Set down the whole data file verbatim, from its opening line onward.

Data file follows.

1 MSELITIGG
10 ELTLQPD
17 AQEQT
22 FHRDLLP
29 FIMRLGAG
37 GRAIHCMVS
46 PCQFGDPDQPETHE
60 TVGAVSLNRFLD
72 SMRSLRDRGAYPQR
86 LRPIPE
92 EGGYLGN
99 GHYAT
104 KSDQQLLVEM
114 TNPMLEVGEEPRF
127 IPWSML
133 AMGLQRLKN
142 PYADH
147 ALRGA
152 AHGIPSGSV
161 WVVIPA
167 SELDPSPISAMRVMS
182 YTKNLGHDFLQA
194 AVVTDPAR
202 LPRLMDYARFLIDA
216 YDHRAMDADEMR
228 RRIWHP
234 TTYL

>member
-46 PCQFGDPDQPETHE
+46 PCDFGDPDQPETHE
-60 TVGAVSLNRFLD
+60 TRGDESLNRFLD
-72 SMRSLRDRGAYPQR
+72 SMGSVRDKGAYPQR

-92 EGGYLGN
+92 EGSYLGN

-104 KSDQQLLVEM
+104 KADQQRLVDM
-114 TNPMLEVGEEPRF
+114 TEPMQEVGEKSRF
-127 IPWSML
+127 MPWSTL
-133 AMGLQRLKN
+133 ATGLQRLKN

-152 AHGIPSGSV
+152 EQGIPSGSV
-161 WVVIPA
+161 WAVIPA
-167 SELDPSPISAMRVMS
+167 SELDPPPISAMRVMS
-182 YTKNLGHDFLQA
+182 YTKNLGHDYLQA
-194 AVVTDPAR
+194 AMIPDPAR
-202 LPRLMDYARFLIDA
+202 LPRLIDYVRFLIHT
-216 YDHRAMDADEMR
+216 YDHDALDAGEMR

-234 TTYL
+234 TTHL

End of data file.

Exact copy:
1 MSELITIGG
10 ELTLQPD
17 AQEQT
22 FHRDLLP
29 FIMRLGAG
37 GRAIHCMVS
46 PCQFGDPDQPETHE
60 TVGAVSLNRFLD
72 SMRSLRDRGAYPQR
86 LRPIPE
92 EGGYLGN
99 GHYAT
104 KSDQQLLVEM
114 TNPMLEVGEEPRF
127 IPWSML
133 AMGLQRLKN
142 PYADH
147 ALRGA
152 AHGIPSGSV
161 WVVIPA
167 SELDPSPISAMRVMS
182 YTKNLGHDFLQA
194 AVVTDPAR
202 LPRLMDYARFLIDA
216 YDHRAMDADEMR
228 RRIWHP
234 TTYL

>member
-46 PCQFGDPDQPETHE
+46 PCDFGDPDQPETHE
-60 TVGAVSLNRFLD
+60 TRGDESLNRFLD
-72 SMRSLRDRGAYPQR
+72 SMGSVRDKGAYPQR

-92 EGGYLGN
+92 EGSYLGN

-104 KSDQQLLVEM
+104 KADQQRLVDM
-114 TNPMLEVGEEPRF
+114 TEPMQEVGEKSRF
-127 IPWSML
+127 MPWSTL
-133 AMGLQRLKN
+133 ATGLQRLKN

-152 AHGIPSGSV
+152 EQGIPSGSV
-161 WVVIPA
+161 WAVIPA
-167 SELDPSPISAMRVMS
+167 SELDPPPISAMRVMS
-182 YTKNLGHDFLQA
+182 YTKNLGHDYLQA
-194 AVVTDPAR
+194 AMIPDPAR
-202 LPRLMDYARFLIDA
+202 LPRLIDYVRFLIHT
-216 YDHRAMDADEMR
+216 YDHDALDAGEMR

-234 TTYL
+234 TTHL